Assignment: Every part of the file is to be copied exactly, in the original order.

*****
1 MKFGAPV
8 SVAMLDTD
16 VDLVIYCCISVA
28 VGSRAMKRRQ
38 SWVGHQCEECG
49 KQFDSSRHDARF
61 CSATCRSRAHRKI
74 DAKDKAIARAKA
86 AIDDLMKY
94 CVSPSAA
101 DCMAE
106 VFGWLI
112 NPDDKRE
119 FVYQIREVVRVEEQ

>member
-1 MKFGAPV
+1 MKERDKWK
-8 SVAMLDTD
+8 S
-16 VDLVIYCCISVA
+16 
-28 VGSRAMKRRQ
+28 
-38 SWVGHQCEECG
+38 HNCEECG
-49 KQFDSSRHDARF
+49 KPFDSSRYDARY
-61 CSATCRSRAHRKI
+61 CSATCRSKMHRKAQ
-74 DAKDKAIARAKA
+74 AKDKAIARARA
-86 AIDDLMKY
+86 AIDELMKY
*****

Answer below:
1 MKFGAPV
8 SVAMLDTD
16 VDLVIYCCISVA
28 VGSRAMKRRQ
38 SWVGHQCEECG
49 KQFDSSRHDARF
61 CSATCRSRAHRKI
74 DAKDKAIARAKA
86 AIDDLMKY
94 CVSPSAA
101 DCMAE
106 VFGWLI
112 NPDDKRE
119 FVYQIREVVRVEEQ

>member
-1 MKFGAPV
+1 MKERDKWK
-8 SVAMLDTD
+8 S
-16 VDLVIYCCISVA
+16 
-28 VGSRAMKRRQ
+28 
-38 SWVGHQCEECG
+38 HNCEECG
-49 KQFDSSRHDARF
+49 KPFDSSRYDARY
-61 CSATCRSRAHRKI
+61 CSATCRSKMHRKAQ
-74 DAKDKAIARAKA
+74 AKDKAIARARA
-86 AIDDLMKY
+86 AIDELMKY